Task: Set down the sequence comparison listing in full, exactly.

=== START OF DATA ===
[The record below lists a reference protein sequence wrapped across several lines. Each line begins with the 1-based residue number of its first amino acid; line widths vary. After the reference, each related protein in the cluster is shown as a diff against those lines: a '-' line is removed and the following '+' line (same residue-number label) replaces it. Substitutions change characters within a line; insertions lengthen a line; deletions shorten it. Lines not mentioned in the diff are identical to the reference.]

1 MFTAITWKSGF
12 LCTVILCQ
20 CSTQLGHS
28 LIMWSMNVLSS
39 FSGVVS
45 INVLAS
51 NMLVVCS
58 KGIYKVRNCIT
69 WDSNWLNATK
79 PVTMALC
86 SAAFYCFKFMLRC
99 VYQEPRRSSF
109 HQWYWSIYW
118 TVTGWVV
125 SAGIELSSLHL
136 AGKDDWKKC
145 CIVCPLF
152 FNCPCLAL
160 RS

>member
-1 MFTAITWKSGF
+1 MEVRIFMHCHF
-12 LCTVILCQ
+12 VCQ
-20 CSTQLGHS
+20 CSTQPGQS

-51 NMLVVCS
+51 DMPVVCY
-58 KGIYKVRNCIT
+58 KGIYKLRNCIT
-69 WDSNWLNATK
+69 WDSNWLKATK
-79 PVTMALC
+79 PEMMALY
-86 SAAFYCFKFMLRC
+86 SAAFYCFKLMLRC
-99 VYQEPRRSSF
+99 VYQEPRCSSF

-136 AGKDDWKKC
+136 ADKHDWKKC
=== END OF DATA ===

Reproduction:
[The record below lists a reference protein sequence wrapped across several lines. Each line begins with the 1-based residue number of its first amino acid; line widths vary. After the reference, each related protein in the cluster is shown as a diff against those lines: a '-' line is removed and the following '+' line (same residue-number label) replaces it. Substitutions change characters within a line; insertions lengthen a line; deletions shorten it. Lines not mentioned in the diff are identical to the reference.]

1 MFTAITWKSGF
12 LCTVILCQ
20 CSTQLGHS
28 LIMWSMNVLSS
39 FSGVVS
45 INVLAS
51 NMLVVCS
58 KGIYKVRNCIT
69 WDSNWLNATK
79 PVTMALC
86 SAAFYCFKFMLRC
99 VYQEPRRSSF
109 HQWYWSIYW
118 TVTGWVV
125 SAGIELSSLHL
136 AGKDDWKKC
145 CIVCPLF
152 FNCPCLAL
160 RS

>member
-1 MFTAITWKSGF
+1 MEVRIFMHCHF
-12 LCTVILCQ
+12 VCQ
-20 CSTQLGHS
+20 CSTQPGQS

-51 NMLVVCS
+51 DMPVVCY
-58 KGIYKVRNCIT
+58 KGIYKLRNCIT
-69 WDSNWLNATK
+69 WDSNWLKATK
-79 PVTMALC
+79 PEMMALY
-86 SAAFYCFKFMLRC
+86 SAAFYCFKLMLRC
-99 VYQEPRRSSF
+99 VYQEPRCSSF

-136 AGKDDWKKC
+136 ADKHDWKKC